Just two days until Secular Women Work workshops at Skepticon. Come find us starting bright and early (enough) on Friday!

Wiki Editing 10 a.m.
History is only “real” if it’s documented, and Wikipedia has quickly come to be the central repository of that documentation. Bring your favorite wifi enabled device to help us record our history.
Monette Richards

 

Abortion MythBusting 11 a.m.
The push to limit reproductive rights depends on a lot of bad information. Come work through how to counter the most common of these with an accessible blend of understanding medicine and cause and effect.
Niki Massey

 

Combatting Impostor Syndrome 12 p.m.
The push to limit reproductive rights depends on a lot of bad information. Come work through how to counter the most common of these with an accessible blend of understanding medicine and cause and effect.
Stephanie Zvan

 

Succession Planning and Building Leadership Teams 1 p.m.
Organizations live or die on the strength of their teams. Come find out how to build a strong team that won’t fall apart when a key player leaves.
Stef McGraw

 

Finding Great Speakers 2 p.m.
Building a speaker list for an event or lecture series means balancing name recognition, offering something new, diversity, cost, and a host of other factors. Come talk about where we can find the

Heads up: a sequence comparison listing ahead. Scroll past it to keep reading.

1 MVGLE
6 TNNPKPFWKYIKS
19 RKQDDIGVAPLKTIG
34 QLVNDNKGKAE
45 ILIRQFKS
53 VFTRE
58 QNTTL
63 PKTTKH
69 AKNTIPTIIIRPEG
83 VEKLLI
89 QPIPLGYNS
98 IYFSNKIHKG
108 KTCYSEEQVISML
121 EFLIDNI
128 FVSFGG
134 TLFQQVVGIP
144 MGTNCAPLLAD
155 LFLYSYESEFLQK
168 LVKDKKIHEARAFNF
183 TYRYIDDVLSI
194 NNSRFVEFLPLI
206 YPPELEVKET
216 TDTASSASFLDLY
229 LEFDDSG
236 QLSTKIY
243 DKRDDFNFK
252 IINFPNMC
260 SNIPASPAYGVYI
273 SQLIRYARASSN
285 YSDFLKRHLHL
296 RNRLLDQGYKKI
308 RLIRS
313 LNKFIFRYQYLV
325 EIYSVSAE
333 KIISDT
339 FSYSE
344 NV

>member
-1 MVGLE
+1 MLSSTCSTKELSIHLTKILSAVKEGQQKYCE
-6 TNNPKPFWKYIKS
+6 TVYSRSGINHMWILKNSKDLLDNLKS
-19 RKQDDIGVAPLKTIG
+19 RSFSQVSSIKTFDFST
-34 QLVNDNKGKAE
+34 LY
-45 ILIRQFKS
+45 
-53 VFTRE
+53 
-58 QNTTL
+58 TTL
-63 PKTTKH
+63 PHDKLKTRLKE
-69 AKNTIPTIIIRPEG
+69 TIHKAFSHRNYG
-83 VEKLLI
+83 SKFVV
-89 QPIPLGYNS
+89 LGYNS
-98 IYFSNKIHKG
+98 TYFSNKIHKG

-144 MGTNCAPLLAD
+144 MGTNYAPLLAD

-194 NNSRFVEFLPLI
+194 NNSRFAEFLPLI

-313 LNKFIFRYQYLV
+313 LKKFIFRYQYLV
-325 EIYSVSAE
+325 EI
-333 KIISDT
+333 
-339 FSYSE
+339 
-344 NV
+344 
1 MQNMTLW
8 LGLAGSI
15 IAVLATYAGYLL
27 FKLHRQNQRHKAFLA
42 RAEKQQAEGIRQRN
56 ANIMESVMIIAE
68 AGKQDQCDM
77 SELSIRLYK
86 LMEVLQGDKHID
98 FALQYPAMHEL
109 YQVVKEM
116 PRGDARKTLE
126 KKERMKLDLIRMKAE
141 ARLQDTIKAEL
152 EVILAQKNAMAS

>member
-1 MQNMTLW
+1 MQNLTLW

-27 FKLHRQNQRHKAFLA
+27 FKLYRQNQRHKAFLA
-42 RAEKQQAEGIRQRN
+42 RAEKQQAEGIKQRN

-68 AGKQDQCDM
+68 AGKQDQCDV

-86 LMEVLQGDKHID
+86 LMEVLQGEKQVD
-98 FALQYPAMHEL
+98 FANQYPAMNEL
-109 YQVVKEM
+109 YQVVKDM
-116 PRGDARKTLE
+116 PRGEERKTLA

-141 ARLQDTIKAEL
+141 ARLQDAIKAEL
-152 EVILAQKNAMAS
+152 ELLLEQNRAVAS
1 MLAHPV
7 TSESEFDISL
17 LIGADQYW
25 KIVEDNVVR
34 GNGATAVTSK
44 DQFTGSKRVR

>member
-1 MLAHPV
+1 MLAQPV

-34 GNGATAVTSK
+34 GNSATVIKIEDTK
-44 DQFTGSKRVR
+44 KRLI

Chelsea Du Fresne

 

Funding Social Change 3 p.m.
This workshop will cover everything from how to create an effective plan for raising funds, making the ask and what to do when the money comes in.
Steph Montgomery

 

Activism Within Limits 4 p.m.
Not everyone can march at a protest. Not everyone can donate to support their causes. Whatever limitations you live with, however, there are still ways to help change the world. Come brainstorm.
Trinity Aodh

 

A few years ago, atheist and skeptic organizations started adding workshops to their conferences, and that was great. Workshops are hugely useful when you’re trying to become more effective, as the activist wings of both movements were, or when you’re trying to apply abstract principles to your life, as rank-and-file members of both movements were.

There were a few problems, however, because everything was new. While some presenters knew what to expect from workshops and had maybe even facilitated some before, most people didn’t. They had skills and knowledge to share, but no good idea of how to get that across in a workshop format. Nor were conference organizers clear on what they wanted or expected from their workshops.

As a result, we ended up with a few workshops and a whole lot of mini-lectures. Now, lectures can be great, and if your purpose in adding workshops to your event is to keep adding content after you’ve spent your speaker budget on the main stage, there’s no reason to stretch beyond the mini-lecture. But if your goal for workshops is to get people to change their behavior, to be more effective or to live their principles more fully, lectures can’t substitute for workshops.